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HIV/AIDS has not been brought under control and new infections continue to drive the epidemic.
Photo: Envato Elements
The global AIDS response has made significant progress in reducing HIV infections and AIDS-related deaths. New HIV infections dropped by 16% from 1.9 million 2010 to 1.6 million in 2017. And the number of AIDS-related deaths decreased from 1.4 million to 940 000 in the same period.
But HIV/AIDS has not been brought under control and new infections continue to drive the epidemic. AIDS remains a leading cause of death in Africa.
Even if new infections are prevented, 36.9 million people with HIV around the world must take antiretroviral treatment to live a healthy life. While treatment is now as simple as taking a single pill a day, there are still many challenges to daily adherence, including ongoing stigma.
An ultimate solution would be a workable cure. At the recent Conference on Retroviruses and Opportunistic Infections researchers confirmed the second ever case of HIV remission or “cure”. Known as the “London patient”, the person went into remission after a stem cell transplant as part of his treatment for cancer. He emerged from the procedure free of both his life-threatening Lymphoma and need for anti-HIV therapy.
The “Berlin patient”, Timothy Brown, made global headlines in 2008 when scientists announced that he had been cured of HIV. It’s been 12 years since Brown was cured, after undergoing chemotherapy, total body irradiation and two stem cell transplants. Brown has been off treatment since the transplant and, after multiple tissue sampling procedures, has no remaining evidence of HIV reservoirs. The London patient is now the longest adult HIV remission after stem cell transplantation since the “Berlin patient”.
This development is a triumph for medical science as well as for the London patient. But, as exciting as it is, stem cell transplant is a gruelling and dangerous procedure and isn’t the magic bullet that will end HIV/AIDS. This is because it’s unfortunately not a scalable, feasible cure for the 39 million people currently living with HIV.
The “London patient” was HIV positive, but it was his Hodgkin’s lymphoma that led to the need for a stem cell transplant.
The HI virus must link to a human host T cell in the blood or lymph nodes to replicate and infect the body. The virus attaches itself to a set of special links on the human T cell. If one of those links isn’t available due to genetic mutations, the virus may find it harder to get an infection foothold.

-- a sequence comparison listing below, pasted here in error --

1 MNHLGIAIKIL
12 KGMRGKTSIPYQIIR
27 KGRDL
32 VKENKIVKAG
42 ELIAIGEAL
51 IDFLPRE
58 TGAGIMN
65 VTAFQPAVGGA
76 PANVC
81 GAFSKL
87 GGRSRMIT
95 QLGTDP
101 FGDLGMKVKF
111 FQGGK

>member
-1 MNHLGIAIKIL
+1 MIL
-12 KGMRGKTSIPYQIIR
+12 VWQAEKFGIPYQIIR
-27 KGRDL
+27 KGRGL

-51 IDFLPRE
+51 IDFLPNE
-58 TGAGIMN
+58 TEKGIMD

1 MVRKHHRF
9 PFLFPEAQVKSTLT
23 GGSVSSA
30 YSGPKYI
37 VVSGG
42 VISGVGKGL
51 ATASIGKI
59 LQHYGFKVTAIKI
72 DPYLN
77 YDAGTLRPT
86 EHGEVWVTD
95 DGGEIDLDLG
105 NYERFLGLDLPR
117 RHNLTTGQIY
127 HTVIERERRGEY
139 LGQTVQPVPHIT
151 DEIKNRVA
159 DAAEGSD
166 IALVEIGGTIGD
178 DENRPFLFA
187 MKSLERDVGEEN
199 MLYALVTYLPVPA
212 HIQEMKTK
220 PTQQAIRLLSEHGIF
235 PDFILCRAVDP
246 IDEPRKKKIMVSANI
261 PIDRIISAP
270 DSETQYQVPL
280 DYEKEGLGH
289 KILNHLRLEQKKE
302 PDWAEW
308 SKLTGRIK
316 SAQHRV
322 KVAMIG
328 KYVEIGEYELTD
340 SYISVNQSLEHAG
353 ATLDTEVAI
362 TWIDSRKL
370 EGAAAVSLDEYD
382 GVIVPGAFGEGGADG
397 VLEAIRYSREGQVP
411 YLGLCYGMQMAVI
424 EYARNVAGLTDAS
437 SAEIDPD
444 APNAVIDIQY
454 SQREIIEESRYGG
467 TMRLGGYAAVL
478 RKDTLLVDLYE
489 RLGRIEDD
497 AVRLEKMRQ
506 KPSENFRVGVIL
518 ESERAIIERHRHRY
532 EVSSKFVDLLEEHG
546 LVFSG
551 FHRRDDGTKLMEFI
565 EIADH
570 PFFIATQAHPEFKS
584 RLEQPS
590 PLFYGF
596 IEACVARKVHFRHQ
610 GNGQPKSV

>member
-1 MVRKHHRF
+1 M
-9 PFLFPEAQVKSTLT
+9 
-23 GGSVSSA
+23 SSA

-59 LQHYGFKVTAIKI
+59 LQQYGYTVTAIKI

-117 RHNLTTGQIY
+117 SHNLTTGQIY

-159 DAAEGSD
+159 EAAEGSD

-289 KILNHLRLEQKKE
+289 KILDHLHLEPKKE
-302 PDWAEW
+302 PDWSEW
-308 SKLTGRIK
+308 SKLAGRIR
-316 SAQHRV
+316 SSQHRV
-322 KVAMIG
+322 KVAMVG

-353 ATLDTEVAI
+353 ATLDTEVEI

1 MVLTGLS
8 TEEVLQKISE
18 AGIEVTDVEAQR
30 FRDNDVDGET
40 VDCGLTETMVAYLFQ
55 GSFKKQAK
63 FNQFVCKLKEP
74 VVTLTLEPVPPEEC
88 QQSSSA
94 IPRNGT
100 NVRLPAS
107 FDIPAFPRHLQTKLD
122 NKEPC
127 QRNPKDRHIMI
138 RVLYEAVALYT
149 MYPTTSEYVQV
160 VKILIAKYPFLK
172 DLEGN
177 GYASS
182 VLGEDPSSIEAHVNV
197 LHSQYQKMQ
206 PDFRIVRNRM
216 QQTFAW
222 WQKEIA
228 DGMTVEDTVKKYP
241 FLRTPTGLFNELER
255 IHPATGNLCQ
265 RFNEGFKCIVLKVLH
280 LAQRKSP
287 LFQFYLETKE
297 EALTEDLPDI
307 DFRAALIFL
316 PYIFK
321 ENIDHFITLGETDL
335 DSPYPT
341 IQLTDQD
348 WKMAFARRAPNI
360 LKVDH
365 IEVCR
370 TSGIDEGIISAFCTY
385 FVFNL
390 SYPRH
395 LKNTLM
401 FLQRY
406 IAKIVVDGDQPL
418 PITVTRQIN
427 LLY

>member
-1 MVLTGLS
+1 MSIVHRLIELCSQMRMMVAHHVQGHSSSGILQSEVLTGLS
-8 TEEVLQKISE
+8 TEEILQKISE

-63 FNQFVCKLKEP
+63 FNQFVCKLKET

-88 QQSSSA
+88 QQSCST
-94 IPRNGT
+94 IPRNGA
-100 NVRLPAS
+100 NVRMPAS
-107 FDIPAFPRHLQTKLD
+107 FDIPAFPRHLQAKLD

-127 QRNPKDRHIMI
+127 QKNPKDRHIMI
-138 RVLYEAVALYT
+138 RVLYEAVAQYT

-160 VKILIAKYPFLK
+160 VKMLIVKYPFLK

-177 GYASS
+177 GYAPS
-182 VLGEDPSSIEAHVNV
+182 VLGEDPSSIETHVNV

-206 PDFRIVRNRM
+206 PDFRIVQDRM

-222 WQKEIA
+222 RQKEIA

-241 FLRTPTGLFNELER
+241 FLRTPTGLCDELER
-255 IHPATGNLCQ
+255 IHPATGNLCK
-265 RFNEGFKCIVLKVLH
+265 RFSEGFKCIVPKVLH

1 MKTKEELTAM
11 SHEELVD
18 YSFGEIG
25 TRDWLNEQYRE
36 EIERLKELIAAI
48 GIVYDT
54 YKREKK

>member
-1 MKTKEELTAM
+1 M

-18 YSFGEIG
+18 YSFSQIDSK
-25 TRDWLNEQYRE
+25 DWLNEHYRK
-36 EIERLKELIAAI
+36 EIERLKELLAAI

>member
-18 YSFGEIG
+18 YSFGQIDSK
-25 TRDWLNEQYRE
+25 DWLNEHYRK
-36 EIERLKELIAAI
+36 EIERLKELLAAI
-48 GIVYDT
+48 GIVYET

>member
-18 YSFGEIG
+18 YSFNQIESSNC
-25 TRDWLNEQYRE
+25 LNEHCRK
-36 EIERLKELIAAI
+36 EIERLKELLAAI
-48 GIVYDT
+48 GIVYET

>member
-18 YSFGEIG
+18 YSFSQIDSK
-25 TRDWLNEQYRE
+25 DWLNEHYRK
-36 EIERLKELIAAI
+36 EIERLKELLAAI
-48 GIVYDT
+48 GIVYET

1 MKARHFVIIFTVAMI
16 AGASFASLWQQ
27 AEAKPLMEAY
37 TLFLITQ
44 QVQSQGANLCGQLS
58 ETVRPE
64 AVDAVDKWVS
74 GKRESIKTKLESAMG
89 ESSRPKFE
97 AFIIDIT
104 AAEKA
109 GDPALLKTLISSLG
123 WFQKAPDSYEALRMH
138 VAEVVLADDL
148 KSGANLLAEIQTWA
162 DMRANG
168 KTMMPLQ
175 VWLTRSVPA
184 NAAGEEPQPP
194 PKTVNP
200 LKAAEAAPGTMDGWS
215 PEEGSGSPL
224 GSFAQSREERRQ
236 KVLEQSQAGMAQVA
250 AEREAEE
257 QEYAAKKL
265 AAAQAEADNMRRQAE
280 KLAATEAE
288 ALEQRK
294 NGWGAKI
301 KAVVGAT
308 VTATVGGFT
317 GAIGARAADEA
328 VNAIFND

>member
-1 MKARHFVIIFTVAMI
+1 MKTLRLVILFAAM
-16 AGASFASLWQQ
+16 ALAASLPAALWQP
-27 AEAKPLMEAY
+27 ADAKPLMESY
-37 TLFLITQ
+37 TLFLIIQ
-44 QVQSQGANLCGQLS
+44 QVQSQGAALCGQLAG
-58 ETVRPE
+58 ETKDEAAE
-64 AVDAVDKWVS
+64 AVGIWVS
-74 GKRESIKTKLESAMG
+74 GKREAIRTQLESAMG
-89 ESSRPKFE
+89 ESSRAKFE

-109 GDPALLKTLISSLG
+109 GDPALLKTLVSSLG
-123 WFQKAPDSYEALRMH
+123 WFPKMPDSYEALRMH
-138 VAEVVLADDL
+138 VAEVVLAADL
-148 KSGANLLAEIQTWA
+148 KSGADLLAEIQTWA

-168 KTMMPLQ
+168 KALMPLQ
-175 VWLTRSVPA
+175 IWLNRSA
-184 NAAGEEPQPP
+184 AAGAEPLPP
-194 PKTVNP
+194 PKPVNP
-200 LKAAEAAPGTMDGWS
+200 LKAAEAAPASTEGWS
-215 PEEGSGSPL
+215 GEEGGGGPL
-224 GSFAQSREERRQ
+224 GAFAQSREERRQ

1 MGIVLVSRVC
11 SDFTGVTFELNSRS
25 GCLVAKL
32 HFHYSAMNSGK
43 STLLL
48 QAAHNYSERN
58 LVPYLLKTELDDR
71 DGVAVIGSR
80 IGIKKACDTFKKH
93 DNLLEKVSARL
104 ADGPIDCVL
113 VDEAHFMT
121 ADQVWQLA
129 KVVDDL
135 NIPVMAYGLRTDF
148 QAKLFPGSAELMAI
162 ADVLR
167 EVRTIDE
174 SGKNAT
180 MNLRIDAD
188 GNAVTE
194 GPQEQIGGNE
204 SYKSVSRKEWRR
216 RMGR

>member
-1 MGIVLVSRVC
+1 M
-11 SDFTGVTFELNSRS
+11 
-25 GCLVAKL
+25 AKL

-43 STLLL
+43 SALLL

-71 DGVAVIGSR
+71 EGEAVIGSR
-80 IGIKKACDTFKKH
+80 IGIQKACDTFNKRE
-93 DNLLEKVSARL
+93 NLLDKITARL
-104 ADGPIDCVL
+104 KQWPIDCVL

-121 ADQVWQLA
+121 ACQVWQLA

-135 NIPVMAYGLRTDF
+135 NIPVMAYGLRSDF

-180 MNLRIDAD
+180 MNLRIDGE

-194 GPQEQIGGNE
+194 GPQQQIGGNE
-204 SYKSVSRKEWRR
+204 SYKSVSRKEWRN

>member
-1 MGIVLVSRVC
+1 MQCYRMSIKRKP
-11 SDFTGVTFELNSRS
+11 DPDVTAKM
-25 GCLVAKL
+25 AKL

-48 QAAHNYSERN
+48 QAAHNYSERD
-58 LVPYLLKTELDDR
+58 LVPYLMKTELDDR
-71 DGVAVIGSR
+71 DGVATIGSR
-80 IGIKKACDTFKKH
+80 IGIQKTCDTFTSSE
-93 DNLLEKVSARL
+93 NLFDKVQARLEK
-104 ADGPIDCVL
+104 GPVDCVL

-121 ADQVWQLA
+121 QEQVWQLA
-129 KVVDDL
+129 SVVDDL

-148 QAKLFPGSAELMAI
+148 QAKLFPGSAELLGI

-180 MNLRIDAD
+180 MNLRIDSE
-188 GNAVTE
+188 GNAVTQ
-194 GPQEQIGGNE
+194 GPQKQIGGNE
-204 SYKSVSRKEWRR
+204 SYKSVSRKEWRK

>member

One such genetic mutation occurs in a link called the “CCR5 receptor”. Some people have this mutation naturally. The “London patient”, while on antiretroviral therapy and virally suppressed, had a bone marrow transplant as part of his lymphoma treatment. The bone marrow donor had the genetic mutation and passed it on to the “London patient” through the procedure, making it more difficult for HIV to replicate.
The “London patient” stopped taking antiretroviral therapy 16 months after the transplant. And 18 months later the virus remains undetectable. Usually, when a person with HIV stops treatment, the virus rebounds within the first month.
The achievement of remission in a second patient has provided further critical information to inform our understanding of how HIV infection occurs and the interaction between human cells and the virus.
As important as this work is, there’s no scalable cure yet and it’s also vital that researchers – and countries – keep putting effort into prevention. Important work continues to be done in this area.
As HIV cure research goes on, so does research into HIV prevention tools, such as Pre-exposure prophylaxis (a daily pill that protects you from HIV infection) and the development of a preventative vaccine.
Two late stage vaccine trials are underway in sub-Saharan Africa. Results will be available in 2022. A preventative vaccine would also greatly enhance efforts to being the HIV epidemic under control.
A working cure, together with a preventative vaccine would be the ingredients for HIV eradication. Until then we need to get effective, accessible treatment for all who need it, while deploying the many prevention tools at our disposal.
Linda-Gail Bekker, Professor of medicine and deputy director of the Desmond Tutu HIV Centre at the Institute of Infectious Disease and Molecular Medicine, University of Cape Town
This article is republished from The Conversation under a Creative Commons license. Read the original article.